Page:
A sports event is the theme of this exclusive mini-mystery, in which writer Nury Vittachi, author of The Feng Shui Detective series of novels, challenges readers to solve a short story puzzle.

Sport and zen do not mix. In sport, you need a fair competition producing a clear winner. But in zen thought, things are different: fairness, logic and rationality are thrown out of the window.

Businessman Luo Runzhi found this out the hard way. As chairman of the China City Formula One Club, Luo organized the biggest two-car race in the history of Chinese motor sports. He had sponsored a "grudge" match between two of the world's greatest racing drivers: Harry Laponte of the United States and Mario Paletti of Europe. This was going to be a battle of the champions.

And in what he believed was a creative masterstroke, Luo asked a Taoist Abbot named Master Zheong to be guest of honour and dedicate the race to the God of Wealth.

The deal had been signed and the marketing had been a huge success. Bets poured in from around the world, and Luo sold the TV rights for a fortune.

Luo felt that this was the best day of his life -- until the pre-race ceremonial luncheon, one hour before the race.

Zen Master Zheong had risen to his feet and announced that the God of Wealth had promised to bless the race and everyone involved with it-on one condition.

There was sudden silence at these words. Chairman Luo's smile froze on his face. What was the old fool about to say?

The Zen Master spoke calmly: "In Taoist belief, as in Christian and Jewish belief, we say that the first shall be last and the last shall be first."

Chairman Luo, still smiling, said: "What do you mean by that?"

"The God of Wealth will bless the race only if the car that comes second is declared the winner, and the car that comes first, is declared the loser. I believe that will add an interesting zen twist to the proceedings." He sat down.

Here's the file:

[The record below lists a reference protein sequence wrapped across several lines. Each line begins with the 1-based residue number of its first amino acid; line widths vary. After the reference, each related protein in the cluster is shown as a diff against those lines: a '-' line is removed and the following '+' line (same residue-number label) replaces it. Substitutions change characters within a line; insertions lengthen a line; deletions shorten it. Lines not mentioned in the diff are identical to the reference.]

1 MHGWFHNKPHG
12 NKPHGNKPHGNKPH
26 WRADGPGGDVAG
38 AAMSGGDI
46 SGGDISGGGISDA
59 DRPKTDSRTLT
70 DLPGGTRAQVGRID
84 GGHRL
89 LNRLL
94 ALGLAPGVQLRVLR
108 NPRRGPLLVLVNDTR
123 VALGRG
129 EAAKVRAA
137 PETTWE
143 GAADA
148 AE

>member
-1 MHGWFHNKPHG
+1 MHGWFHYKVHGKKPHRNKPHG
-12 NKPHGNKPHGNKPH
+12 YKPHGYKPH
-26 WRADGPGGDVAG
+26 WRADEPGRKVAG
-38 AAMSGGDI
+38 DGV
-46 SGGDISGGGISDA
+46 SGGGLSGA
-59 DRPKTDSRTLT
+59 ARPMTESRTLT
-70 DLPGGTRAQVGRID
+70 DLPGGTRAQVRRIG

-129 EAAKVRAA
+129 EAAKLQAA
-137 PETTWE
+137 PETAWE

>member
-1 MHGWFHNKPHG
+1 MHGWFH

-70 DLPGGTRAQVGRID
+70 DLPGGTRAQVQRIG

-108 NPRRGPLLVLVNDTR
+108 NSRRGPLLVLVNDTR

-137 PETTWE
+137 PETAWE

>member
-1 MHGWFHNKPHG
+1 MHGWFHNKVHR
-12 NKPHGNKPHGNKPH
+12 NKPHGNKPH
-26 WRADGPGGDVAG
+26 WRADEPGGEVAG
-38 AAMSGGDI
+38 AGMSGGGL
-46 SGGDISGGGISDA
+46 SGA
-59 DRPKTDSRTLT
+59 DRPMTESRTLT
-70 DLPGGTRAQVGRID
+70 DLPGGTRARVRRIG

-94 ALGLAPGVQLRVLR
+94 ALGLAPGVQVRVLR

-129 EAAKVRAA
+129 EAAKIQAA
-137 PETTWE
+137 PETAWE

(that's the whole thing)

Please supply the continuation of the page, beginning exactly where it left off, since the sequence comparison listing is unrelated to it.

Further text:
For a few seconds, everyone was speechless. Then they all started talking at once.

"This is ridiculous. This will be like one of those slow bicycle races that children do, trying to go as slowly as possible," said driver Harry Laponte.

The other driver, Mario Paletti, was also upset. "Impossible. I'm not in the business of creeping around a formula one track at five miles an hour."

Chairman Luo tried to calm the situation. "Master Zheong, we can't change things now. Perhaps in another race, on another occasion, we can follow your interesting suggestion?"

All eyes turned to see how the Taiost Abbot would react to this. "You will do the race in the way the God of Wealth desires, or he will withdraw his goodwill. Everyone will naturally suffer the bad karma that this will entail," he said.

No one spoke.

Chairman Luo was flummoxed. If the car which came second was to be declared the winner, the two fiercely competitive drivers would simply idle their engines at the start of the track. Race-goers would ask for their money back. Investors would withdraw their funds. The TV company would cancel its check.

But if he ignored the Zen Master's request, they would be cursed with bad karma. What could be done?

Then Luo noticed a small, puny man at the back of the room had his hand raised. It was Wong, the feng shui man, who had been invited to the dinner to make sure the table settings and seats were correctly placed.

"Excuse me," said the geomancer. "I think I can solve this problem so everyone is happy."

What did simple logical step did Wong propose to keep the racing car drivers and the Zen master happy? Click here for the answer.